Sunday, July 15

Tunneling Books for Children of All Ages

The world of Harry Potter has finally sucked me in. I put up quite a fight and resisted this for years. Only last year was Gordan able to convince me to watch a Harry Potter movie, to which I submitted scornfully. Of course I was intrigued. We ended up watching all of them in a few days. Then I forgot about it for awhile, with the occasional repeat marathons. Just recently I saw the fifth movie in the local theatre (twice, because the first time I couldn't understand what anyone was saying). I've ordered books six and seven, and I'm reading Gordan's copy of book five.

Actually I think a large part of the reason I'm more comfortable with Harry Potter is because I spent January of this year paying tribute to Tolkien. It might have been more than January. I read all of the Lord of the Rings again while in India, including some parts that were removed from the original edition, if I remember correctly. And I read a very good biography of Tolkien.

I'd like to keep reading kid's books, I've decided. I want to revisit "The Five" series (which Harry Potter reminds me of distinctly, plus I don't think I ever read the whole series), and "The Borrowers". There's also a novel about a boy who's adopted by some semi-magical homeless men involving escalators and trains and manhole covers. (I sincerely hope that's not another novel my subconscious has invented and disguised as a memory, because I want to reread it.) Incidentally, do you notice a pattern of tunneling in my favorite children's books? Of course you don't, but I just did. Anyway.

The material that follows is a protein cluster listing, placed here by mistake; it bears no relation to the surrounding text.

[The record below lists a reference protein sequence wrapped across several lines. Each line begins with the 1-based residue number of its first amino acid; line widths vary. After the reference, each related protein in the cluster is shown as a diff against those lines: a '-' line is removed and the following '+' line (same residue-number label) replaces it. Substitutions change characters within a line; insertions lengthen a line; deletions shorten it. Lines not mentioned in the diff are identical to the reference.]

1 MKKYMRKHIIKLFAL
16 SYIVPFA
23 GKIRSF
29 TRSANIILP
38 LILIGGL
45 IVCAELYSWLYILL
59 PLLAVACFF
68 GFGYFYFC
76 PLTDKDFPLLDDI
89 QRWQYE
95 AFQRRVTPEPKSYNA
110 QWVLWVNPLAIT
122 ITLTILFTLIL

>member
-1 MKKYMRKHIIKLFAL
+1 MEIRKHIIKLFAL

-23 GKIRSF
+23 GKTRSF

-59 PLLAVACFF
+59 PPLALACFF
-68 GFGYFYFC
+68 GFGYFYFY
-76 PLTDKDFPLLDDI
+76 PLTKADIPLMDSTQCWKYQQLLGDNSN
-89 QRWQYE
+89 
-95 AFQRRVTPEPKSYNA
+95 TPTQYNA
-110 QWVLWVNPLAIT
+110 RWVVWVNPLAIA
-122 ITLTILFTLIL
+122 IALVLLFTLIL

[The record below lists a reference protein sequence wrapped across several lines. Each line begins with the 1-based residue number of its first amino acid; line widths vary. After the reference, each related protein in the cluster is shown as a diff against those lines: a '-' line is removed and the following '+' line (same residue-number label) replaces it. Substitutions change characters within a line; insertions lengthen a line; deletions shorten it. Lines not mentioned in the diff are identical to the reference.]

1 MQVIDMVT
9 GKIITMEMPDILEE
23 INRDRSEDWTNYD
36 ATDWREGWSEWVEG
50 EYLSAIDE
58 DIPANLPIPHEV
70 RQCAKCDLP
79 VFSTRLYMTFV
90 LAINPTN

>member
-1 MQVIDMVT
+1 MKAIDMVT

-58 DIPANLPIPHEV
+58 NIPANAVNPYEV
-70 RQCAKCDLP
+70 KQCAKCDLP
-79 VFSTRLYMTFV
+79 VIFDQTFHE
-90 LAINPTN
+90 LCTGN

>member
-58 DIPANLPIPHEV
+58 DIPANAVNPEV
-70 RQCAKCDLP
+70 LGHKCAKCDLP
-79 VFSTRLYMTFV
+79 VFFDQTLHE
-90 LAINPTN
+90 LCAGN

I think this would be a very good exercise. And a delightful one. I'd also like to read more writer's journals--my father suggests Sylvia Plath or John Cheever.